Coronavirus Outbreak: What is the impact on Durham’s music scene?

discusses the impact of the Coronavirus Outbreak on Durham’s student music community.

By Matthew Prudham

It is still early days in terms of the Coronavirus outbreak in the UK; Durham University confirmed yesterday that students will not return to their courses for the Easter Term. This leaves a great impact on Music Durham ensembles and student-ran music events. Highlights in the post-exams calendar this year included Jam By The Lake, the new Durfest and the Music Durham “Stage and Screen” concerts, aside from balls and college days; many student ensembles use this time as a transition period between exec committees and hold handover meals. None of this now will happen in June.

There is much more than a simple financial cost to student ensembles.

The initial impact of the crisis at the end of Epiphany Term was still significant, though. The initial impact of the crisis at the end of Epiphany Term was still significant, though. Every Music Durham ensemble concert was cancelled starting from the last Sunday of term. Five ensembles (Hill Orchestra, Foot Notes, Full Score, Voices, and DUPO Chamber) were left unable to showcase the music they had been working hard on for the past months.

Durham University Hill Orchestra in action in their Michaelmas Term concert of 2019. Image: Peter Liu.

I spoke to Tara Munnelly and Alice Speed, Presidents of Footnotes A Capella and Hill Orchestra respectively, about the impact of cancelling their society’s concerts. For Footnotes, the financial impact wasn’t too severe; they only lost around £50 on funds spent on promotion, as well as the future earnings of around £250 from the concert itself. For Hill Orchestra, the figure is much higher. Alice told me that the ensemble “already lost quite a lot, regarding publicity (e.g spending around £30 on posters), and we haven’t received a refund for venue hire either (around £90).” As the concert focused on new and rarely performed female composers, if the concert is unable to be rescheduled, another potential loss could come from sheet music, which costed over £150.

It is devastating to think we won’t be able to ‘finish’ what we started.

There is much more than a simple financial cost. Both concerts had a deeply emotional worth to their ensembles. Hill Orchestra were due to premiere three pieces by Durham student composers: Fire by Megan Cunnington, Ceren Ayyıldız’s Moonlight Minuet and Hester James’ The Ascent. Furthermore, the preparation for the concert had taken a toll. “The effort spend sourcing music, planning, running and practising for rehearsals, booking venues, designing posters, arranging publicity and outreach collaborations on top of all our degrees used up time that we will never get back.”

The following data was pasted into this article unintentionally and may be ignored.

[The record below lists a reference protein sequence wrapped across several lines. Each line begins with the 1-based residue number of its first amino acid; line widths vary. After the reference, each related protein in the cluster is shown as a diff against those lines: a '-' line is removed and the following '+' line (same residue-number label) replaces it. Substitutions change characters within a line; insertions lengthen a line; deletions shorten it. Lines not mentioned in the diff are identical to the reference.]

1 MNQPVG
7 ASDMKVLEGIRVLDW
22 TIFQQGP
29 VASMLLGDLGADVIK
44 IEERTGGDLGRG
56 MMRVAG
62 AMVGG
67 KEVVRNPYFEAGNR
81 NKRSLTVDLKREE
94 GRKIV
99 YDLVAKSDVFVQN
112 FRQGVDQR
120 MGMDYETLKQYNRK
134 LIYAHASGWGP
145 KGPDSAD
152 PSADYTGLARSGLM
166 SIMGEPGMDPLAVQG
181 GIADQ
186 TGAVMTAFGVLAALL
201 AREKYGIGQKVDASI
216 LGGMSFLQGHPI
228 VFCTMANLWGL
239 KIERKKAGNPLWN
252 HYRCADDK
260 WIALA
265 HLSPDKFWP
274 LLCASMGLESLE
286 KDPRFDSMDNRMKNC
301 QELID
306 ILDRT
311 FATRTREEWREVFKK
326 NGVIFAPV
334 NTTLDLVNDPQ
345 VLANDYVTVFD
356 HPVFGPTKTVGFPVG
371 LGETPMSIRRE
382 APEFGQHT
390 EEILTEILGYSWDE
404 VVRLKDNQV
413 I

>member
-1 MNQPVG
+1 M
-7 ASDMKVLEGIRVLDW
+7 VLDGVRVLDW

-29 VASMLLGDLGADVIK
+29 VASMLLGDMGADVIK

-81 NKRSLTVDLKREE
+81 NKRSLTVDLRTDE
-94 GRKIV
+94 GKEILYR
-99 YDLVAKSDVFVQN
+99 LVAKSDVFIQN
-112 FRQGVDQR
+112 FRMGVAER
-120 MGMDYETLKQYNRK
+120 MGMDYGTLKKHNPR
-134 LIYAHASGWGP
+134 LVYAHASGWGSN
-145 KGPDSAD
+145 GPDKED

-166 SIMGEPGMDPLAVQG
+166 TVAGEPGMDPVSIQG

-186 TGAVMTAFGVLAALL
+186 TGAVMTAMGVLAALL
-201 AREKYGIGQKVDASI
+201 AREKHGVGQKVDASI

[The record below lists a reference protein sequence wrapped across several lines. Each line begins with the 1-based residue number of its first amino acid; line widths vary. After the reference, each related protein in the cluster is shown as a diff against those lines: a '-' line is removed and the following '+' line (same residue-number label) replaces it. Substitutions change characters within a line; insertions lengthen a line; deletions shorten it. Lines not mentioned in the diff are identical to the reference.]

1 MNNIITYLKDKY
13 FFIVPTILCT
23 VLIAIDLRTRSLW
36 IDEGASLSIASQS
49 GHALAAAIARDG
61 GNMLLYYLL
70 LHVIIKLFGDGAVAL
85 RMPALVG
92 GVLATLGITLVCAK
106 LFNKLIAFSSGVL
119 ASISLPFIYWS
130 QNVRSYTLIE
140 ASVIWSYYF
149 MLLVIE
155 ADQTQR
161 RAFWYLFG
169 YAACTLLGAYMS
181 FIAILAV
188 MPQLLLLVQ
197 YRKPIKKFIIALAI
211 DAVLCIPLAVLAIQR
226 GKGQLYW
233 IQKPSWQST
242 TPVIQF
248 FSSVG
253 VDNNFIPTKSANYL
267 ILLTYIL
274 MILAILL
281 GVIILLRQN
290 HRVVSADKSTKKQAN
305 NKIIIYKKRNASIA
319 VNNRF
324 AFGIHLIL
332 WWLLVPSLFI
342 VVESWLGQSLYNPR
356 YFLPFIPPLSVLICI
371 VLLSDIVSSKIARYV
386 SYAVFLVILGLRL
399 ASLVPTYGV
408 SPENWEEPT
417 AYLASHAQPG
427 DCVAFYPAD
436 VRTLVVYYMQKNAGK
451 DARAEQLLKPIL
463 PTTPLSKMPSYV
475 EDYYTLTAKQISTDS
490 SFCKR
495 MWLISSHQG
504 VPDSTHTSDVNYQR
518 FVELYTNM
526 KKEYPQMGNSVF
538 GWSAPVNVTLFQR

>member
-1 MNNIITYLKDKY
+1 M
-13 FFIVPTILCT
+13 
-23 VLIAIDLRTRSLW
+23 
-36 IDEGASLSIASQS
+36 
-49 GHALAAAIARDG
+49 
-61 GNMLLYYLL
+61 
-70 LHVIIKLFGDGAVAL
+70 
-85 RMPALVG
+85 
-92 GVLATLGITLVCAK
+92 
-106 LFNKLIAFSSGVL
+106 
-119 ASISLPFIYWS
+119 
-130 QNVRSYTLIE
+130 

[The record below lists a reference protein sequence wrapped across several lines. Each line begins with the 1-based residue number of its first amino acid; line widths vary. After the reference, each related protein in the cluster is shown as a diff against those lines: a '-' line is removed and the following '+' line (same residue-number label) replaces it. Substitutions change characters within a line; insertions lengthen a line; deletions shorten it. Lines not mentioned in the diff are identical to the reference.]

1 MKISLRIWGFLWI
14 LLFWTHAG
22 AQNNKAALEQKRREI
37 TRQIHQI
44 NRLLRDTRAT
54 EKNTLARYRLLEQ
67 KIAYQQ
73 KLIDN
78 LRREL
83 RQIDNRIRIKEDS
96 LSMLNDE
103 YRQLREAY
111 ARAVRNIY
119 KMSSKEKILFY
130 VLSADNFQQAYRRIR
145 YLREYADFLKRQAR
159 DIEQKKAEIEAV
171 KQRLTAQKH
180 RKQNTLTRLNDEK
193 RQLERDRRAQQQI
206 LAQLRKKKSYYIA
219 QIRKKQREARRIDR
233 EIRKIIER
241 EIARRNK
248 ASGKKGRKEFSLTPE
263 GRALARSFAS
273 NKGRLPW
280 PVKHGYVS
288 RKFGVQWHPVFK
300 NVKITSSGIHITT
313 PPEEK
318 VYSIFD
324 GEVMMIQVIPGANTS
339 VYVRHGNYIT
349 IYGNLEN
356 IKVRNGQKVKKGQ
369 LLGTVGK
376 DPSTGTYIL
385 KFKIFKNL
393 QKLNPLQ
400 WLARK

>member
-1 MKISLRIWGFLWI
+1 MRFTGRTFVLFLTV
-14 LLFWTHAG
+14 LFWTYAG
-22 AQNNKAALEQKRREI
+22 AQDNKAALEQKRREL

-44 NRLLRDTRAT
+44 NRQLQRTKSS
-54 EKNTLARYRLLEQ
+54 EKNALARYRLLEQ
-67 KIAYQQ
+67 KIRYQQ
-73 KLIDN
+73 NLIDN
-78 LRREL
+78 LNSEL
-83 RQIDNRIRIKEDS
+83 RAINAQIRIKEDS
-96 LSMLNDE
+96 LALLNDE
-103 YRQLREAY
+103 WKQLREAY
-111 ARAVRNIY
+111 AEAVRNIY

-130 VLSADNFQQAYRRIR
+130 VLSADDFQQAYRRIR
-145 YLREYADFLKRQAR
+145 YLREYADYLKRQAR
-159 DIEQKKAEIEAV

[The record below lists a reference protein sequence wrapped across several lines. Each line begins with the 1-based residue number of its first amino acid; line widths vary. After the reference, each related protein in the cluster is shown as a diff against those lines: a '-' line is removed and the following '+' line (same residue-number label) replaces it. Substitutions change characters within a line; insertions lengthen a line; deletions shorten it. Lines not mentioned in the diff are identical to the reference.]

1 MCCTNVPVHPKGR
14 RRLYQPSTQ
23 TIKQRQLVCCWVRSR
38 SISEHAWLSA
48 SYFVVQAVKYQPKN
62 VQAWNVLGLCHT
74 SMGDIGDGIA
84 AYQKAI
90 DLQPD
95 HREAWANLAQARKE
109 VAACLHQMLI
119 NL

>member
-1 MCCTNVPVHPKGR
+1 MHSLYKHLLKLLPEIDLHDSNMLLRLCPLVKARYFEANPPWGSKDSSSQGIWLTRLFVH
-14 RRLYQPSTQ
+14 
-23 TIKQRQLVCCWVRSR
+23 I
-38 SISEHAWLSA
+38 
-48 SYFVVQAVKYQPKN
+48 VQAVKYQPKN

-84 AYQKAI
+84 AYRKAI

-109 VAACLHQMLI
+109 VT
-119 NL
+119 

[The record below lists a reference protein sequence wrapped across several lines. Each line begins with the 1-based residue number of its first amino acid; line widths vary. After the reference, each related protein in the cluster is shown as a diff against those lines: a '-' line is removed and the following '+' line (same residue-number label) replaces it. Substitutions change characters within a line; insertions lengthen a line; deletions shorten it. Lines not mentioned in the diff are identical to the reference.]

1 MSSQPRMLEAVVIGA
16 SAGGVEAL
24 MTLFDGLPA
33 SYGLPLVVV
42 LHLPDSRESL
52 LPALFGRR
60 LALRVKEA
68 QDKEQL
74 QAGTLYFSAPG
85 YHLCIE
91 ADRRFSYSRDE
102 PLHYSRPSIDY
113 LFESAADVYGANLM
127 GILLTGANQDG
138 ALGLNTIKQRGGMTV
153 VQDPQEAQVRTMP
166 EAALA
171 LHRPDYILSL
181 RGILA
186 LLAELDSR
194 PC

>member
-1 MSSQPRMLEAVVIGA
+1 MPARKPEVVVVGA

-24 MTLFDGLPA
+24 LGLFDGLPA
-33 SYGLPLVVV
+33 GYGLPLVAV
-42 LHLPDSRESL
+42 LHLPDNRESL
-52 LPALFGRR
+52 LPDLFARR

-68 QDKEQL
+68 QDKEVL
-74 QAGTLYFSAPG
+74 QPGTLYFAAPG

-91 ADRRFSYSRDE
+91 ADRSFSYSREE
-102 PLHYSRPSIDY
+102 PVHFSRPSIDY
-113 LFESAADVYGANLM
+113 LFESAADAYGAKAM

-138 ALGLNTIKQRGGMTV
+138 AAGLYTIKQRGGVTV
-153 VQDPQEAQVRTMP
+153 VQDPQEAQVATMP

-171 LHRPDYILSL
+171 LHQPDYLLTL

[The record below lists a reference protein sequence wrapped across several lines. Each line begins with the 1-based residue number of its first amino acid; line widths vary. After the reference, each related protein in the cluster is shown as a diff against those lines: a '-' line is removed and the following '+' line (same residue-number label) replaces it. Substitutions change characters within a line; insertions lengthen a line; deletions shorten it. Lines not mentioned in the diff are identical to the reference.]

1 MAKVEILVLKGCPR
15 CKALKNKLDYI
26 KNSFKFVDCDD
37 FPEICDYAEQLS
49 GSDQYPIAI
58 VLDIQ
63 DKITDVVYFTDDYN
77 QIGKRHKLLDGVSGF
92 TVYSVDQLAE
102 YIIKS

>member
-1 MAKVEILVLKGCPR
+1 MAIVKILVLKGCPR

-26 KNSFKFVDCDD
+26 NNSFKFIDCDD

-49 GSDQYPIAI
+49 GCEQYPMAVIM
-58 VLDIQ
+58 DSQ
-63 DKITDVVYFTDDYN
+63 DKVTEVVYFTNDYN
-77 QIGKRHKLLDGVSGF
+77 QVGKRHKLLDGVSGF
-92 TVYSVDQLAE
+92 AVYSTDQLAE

Foot Notes A Capella were one of five ensembles to have their concerts cancelled. Image: Photography.

These thoughts were echoed by Tara: It’s not necessarily that Foot Notes will be impacted financially in the future as we are fine. It’s disheartening instead because for myself and Gabrielle Raw-Rees [the current conductor of Footnotes], it was our last concert after co-founding and running the group for two years. It is devastating to think we won’t be able to ‘finish’ what we started.” Foot Notes have, though, been uploading videos of pieces that were due to be performed on their Facebook page. This uncertainty about finishing what one has started also impacts several members of the Hill Orchestra exec; though they managed to have a last minute get-together to “celebrate what we had achieved this term on the evening of the concert”, it was still not in the way originally envisaged.

When Coronavirus is defeated, I am sure student musicmaking will be back stronger

The impact now stretches further than next term. Orchestras and choirs know that they will not reconvene until October at the earliest. This has been distressing for all musicians who are graduating, unable to perform final concerts and recitals, and more importantly say goodbyes to ensembles that have definitively made their time at Durham much more special.

I myself was looking forward to my own last concert in Durham with the Music Durham Cathedral concert in June; of course, that will no longer take place. I am glad that I was able to celebrate a great success in my last concert with Choral Society. Some ensembles were were not afforded that privilege. Until next year, Durham’s musical ensembles lie dormant, with all musicmaking paused indefinitely until the crisis resolves. When Coronavirus is defeated, I am sure student musicmaking will be back stronger; this hope is what many Durham student musicians are holding onto during these hard and emotional times.

Photo: Durham University and Jessica Lawrence.

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